It's Okay More Homeschoolers Are Behind in School

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5 Reasons It's Okay More Homeschoolers Are Behind in School

A 2012 study shows that homeschoolers were [at least] twice as likely to report being behind grade level than non-homeschoolers. Statistically, then, as homeschoolers, we're two to three times more likely to be behind than our publicly educated peers.

Wait. What!?

Bear with me a moment because even with these numbers mocking us, I firmly believe you made a good choice to homeschool. Here are five reasons it is okay for homeschoolers to be behind in school.

1. Schools are strange about grade level.

As Sir Ken Robinson points out, we group children by year of manufacture, which is a poor way of doing so. And I'm not really sure how we can claim that so many kids are "on level" when a local school here can fail to teach 84% of 10th graders math. I wouldn't be surprised at all if homeschooled kids had a more robust standard of what it means to be "on level." But even if that isn't the case...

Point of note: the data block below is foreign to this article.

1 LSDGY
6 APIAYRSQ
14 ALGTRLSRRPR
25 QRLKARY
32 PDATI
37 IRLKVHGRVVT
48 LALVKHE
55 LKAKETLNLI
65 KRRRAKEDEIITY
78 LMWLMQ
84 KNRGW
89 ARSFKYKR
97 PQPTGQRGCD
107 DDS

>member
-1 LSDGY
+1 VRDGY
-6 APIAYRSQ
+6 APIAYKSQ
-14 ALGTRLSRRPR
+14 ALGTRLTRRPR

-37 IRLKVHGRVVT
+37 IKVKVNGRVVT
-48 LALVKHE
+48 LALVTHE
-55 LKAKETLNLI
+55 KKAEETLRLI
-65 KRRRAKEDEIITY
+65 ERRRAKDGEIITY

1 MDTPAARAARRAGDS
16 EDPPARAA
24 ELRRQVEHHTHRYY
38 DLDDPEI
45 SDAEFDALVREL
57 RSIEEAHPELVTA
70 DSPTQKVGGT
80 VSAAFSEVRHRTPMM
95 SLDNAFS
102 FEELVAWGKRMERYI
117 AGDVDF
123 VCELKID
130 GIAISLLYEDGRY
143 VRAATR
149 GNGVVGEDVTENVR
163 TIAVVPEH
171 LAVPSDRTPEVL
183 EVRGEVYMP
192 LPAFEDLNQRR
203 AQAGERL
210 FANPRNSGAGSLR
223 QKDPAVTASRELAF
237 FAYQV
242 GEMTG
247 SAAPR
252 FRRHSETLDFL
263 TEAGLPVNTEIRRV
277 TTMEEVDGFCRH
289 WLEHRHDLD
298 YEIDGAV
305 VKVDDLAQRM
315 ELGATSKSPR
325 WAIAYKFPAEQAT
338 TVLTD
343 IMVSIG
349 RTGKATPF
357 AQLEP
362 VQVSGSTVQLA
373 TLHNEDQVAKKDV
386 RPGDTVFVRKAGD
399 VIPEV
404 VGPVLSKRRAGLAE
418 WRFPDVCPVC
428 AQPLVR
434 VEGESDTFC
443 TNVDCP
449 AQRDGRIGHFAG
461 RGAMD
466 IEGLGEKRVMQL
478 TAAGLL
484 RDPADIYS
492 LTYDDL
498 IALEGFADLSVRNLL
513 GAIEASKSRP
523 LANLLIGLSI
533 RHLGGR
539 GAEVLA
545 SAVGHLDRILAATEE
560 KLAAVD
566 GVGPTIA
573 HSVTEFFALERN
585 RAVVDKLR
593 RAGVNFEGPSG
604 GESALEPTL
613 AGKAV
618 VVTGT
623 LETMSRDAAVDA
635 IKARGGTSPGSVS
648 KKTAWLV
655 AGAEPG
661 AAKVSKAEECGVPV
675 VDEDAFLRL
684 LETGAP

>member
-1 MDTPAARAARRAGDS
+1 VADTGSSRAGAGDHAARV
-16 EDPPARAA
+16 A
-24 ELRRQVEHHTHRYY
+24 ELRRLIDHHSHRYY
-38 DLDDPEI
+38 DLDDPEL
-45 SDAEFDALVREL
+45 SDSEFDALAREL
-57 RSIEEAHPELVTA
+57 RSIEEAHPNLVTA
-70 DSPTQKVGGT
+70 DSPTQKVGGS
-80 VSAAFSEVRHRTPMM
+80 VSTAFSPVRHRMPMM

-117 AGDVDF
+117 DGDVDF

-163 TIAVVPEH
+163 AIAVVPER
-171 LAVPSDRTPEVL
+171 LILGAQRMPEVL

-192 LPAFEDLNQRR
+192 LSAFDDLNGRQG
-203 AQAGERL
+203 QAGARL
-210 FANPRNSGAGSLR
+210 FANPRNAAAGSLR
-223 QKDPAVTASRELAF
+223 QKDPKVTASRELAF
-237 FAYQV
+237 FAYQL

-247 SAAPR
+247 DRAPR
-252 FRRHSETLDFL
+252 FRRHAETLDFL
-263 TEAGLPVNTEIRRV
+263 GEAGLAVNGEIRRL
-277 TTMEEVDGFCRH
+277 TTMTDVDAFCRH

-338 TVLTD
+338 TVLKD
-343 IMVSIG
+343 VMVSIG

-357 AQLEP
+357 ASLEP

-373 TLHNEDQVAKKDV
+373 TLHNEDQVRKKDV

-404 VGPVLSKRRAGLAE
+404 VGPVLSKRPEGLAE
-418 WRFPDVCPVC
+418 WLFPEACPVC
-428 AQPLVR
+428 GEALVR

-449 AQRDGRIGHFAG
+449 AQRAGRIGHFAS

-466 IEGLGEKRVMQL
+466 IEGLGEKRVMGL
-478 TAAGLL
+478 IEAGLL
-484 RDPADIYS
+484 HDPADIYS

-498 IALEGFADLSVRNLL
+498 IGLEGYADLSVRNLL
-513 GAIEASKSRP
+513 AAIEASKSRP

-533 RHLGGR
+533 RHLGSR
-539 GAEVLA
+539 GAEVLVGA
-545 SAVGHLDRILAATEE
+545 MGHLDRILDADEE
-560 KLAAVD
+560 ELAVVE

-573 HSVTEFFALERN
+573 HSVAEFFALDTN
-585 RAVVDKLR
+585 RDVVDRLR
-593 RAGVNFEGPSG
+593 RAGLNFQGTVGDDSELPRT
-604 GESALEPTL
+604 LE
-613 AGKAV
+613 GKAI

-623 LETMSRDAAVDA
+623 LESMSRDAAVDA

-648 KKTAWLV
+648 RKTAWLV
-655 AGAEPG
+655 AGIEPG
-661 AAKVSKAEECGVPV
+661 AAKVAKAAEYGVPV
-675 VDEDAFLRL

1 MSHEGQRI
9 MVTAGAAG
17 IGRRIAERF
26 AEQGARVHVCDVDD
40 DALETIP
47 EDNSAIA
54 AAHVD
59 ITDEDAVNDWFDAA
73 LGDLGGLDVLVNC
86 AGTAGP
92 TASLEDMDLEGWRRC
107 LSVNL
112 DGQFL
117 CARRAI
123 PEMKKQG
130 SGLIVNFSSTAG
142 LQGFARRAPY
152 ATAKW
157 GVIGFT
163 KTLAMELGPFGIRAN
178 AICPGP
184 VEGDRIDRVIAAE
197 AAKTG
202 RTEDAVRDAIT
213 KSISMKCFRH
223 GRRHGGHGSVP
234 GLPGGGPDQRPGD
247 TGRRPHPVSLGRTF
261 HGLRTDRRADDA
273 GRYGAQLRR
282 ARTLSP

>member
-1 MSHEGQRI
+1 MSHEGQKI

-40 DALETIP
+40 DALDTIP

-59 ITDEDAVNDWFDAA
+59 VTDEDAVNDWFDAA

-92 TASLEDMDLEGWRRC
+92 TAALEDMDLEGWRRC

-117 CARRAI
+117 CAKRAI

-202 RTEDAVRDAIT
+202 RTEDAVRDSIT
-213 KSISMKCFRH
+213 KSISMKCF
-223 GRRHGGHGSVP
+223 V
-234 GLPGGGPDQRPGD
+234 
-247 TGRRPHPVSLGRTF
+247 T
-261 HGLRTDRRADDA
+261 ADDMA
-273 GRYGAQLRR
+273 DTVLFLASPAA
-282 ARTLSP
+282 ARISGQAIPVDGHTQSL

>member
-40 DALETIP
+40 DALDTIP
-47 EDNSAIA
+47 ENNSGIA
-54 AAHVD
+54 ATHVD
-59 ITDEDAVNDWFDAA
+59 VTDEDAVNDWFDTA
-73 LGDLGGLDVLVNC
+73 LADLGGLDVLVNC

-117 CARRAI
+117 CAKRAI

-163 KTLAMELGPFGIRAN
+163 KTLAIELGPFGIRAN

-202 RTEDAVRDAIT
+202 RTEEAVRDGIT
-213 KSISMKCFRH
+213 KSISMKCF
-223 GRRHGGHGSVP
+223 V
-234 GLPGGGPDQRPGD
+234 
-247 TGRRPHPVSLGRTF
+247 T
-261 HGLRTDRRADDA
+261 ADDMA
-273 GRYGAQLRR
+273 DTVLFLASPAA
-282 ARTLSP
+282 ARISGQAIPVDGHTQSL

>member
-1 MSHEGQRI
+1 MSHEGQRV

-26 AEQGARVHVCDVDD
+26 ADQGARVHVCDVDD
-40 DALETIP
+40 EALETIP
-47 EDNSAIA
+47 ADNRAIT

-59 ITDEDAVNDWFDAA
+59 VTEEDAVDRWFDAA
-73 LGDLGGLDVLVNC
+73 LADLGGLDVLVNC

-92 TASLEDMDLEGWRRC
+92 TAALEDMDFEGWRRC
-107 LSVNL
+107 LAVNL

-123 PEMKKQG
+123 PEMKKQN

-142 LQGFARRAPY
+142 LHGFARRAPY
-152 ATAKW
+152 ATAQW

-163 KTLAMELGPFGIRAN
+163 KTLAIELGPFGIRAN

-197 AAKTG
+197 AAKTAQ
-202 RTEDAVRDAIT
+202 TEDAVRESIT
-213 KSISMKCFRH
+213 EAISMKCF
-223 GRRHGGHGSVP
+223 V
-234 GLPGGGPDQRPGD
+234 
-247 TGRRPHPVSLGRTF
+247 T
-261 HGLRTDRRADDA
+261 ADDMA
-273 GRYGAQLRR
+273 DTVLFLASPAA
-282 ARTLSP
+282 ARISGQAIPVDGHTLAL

2. Some homeschoolers start because the other systems failed them.

I doubt it's 14% of homeschoolers, but could it be 7%? If so, homeschoolers are right on target and only appear worse off because homeschooling is the only option left. I know some families homeschool because of special needs; of course, I also know homeschoolers who have special needs children in school for the support they receive, so this could be a wash. I don't know, and it doesn't sound like we have enough information to make any kind of statements. So what else is there?